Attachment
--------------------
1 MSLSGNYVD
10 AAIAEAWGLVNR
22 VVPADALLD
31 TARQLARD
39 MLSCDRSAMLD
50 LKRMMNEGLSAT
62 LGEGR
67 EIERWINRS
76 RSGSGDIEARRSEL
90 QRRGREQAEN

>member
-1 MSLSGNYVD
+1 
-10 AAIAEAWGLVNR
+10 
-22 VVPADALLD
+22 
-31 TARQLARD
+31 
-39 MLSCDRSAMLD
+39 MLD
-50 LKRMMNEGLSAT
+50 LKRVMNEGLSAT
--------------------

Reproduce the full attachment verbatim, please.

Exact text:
1 MSLSGNYVD
10 AAIAEAWGLVNR
22 VVPADALLD
31 TARQLARD
39 MLSCDRSAMLD
50 LKRMMNEGLSAT
62 LGEGR
67 EIERWINRS
76 RSGSGDIEARRSEL
90 QRRGREQAEN

>member
-1 MSLSGNYVD
+1 
-10 AAIAEAWGLVNR
+10 
-22 VVPADALLD
+22 
-31 TARQLARD
+31 
-39 MLSCDRSAMLD
+39 MLD
-50 LKRMMNEGLSAT
+50 LKRVMNEGLSAT